(Btw, I’m going to start time-stamping these on my own.  Apparently, this design template doesn’t do that and it seems relevant to the concept of a drinking journal, since you always want to drink and you feel different about that fact as every minute passes, it seems.)

Tick tock, tick tock, what’s in the fridge tonight?

14 Jun

Nothing.  There is absolutely no booze in the place that I can drink.  (The girl I’m subleasing my place from has a few bottles, but I’ve already downed four of hers, which totals *at least* 50 bucks, so I’m considering the remaining stash off limits).  Really, though, it’s OK.  I don’t have the energy to drink.  In fact, I almost feel…*too depressed* to drink.  Huh?, say you.  Like, even I’m not sure how that’s possible.

For me, drinking after a day of work *or* play, especially if I feel tired, sad, or excited, even, has felt for the past several years almost…a necessary end, or piece, or part of a “complete” day.  It’s habitual, ritual, my way of making a concerted effort to “make the best” of the day.  If I skip the wine, then somehow, I’ve given up on making things better when I feel sad and anxious *or* celebrating when I feel happy or glad for my day’s accomplishments.  It’s all so fucked up that even I wonder which end is up most of the time.

Tonight, I’m depressed.  I feel spun, I feel unwound.  Drinking would definitely fix one or the other or both.

Tonight, I’m thinking again about my own mortality.  Isn’t it better to contemplate your death, in stark reality (not just something that might happen, but the honest-to-goodness cessation of your heart, your lungs, your brain), *now* rather than 35 years from now?  And, by God, in 20 or so years I’ll be 60 years old!?  How could I *not* feel anxious, or at least mentally vexed, by this…concept that will, day by day and year by year, become an absolute reality?  How could I *not* feel sad, truly mournful, of my friends’ certain passing, of my parents’, my brothers’, my own?  How little time we have, and what happens after?  What happens not only after we die but to the living, the remaining, who have become so attached that it’s literally unbearable to live without these people?

See.  This is fucking why I drink.  And, I’m not sure if it’ll get better, as in, I’ll gravitate more toward positive thoughts than negative the further on I get in sobriety, but I sure to fuck hope so.  Right now, all I want to do is take a deep breath, sigh, and go to sleep for a long time.  Which makes me feel even more depressed.

Sit, I must.  Wait, I shall.  What else is there to do?

Drunky drunk girl says, I’m still drunk!

14 Jun

This isn’t a blog about drinking.  I’m not going to list my top ten rock bottoms for you — crashed a car, went to jail, lost my job — in fact, I’ve done all of those already.  This is a blog about a *drinking life* and ultimately, the struggle to let go of that former life in being both a city dweller and woman.  So, a drinking life, then:  drinking and not drinking, getting shitfaced and drinking the promised “two glasses,” blacking out and feeling remorse beyond what even your closest friends/mother can empathize with.  It’s about staying sober *and* staying drunk.

Right now, I’m trying to quit.  For what seems like the millionth time, and which may very well be.  What I hope is that this blog will help both drinkers and their concerned friends alike feel less lonely and less alone in the process.  Because right now — well, for years, actually — I feel pretty much on my own.  Straight-up *alone*.  Dead-solo on this journey that feels like a desert trudge with a long lost beginning and no end in sight.

I woke up today hung over.  And it’s going on oh, about 48 hours or so since I had my “last” drink and I still feel like ass.  My belly is swollen and my liver hurts, which, this morning makes it hard to fit into my interview clothes.  My pants are too tight and my underwire bra is pressed so tightly against my aching liver that it makes me cry.  So now I am crying and I’ve got less than 10 minutes to pull it together and all I can think is, Fuck, I wish to Jesus on the Cross that I hadn’t poured out the last third of that “last” bottle of red that I had stored in the fridge two nights ago when I binge drank.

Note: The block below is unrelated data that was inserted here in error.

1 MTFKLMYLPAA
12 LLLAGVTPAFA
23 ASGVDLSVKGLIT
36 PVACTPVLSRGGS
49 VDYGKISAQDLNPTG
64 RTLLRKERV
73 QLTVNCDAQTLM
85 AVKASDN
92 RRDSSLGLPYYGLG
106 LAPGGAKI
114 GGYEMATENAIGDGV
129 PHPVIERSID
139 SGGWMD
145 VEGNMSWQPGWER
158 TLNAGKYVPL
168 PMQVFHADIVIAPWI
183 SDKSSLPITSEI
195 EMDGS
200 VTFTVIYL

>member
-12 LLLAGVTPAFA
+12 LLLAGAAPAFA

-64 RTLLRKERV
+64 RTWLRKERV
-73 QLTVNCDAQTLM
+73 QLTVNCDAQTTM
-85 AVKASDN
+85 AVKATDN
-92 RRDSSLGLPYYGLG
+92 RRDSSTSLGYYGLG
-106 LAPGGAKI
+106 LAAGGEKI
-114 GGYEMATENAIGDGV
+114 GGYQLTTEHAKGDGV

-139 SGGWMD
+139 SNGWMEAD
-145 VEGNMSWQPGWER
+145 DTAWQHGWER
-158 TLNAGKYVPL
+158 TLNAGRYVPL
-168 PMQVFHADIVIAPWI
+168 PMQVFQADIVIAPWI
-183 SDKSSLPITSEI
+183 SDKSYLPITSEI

I also woke up feeling depressed.  Uninterested.  No glee, no glitter, no sparkle.  Just grey.  This, however, is not unusual.  The first few days of sobriety go like this (at least for me):  six hours after waking up from my two-bottles-of-red-induced blackout, I’m still drunk…and will continue to be for the next at least six to 12 hours.  Yes, it normally takes me *12 fucking hours* after my last sip to process the alcohol to the point where I don’t feel drunk.  During this time, I endure a plethora of awesome wine hangover goodness, which I affectionately call “full body gross.”  Lately, and this has made me take pause, I’ve felt rather…anesthetized, I guess is the right word.  I can’t think, can’t do math, can’t really make plans or remember things clearly.  I also sometimes feel depressed to the point of contemplating suicide (it really does seem OK to think that there is nothing to live for and no reason to be alive when I’m having these dark thoughts) and anxious to the point of having a panic attack.  If I’ve said or done something horrible, I’ll feel utterly remorseful for the next, oh, at least 12 to 24 hours, before my mind allows itself to ease up and move on.  Cuz, really, a functioning alcoholic *has* to move on, otherwise she’d be able to say, God damn it, I’ve had enough, when the urge to binge drink strikes again.  And it will.  It always does.

But, on day two, it’s easy not to drink because you’re still hung.  Easy to pass by the hundred bars on every street and think, Nah, I’m *so* over it.  However, I do feel anxious as a result, I guess, of coming off the booze, and instead of letting my mind discover what *likely won’t happen* if I just take a deep breath and wade through, I just want to shut the whole thing down with a drink.

But I’m getting sober, so I won’t, right?  I’ve had enough, haven’t I?  I’m sick of my weakness, sick of others’ judgments and quite frankly, sick of failing in their and my own eyes.  I’z gonna prove all y’all wrong, I think to myself as I go back and forth, amidst the puffs of unwelcome anxiety sneaking up from my stomach to my heart, wondering if I can’t just have *one little glass* to make it go away.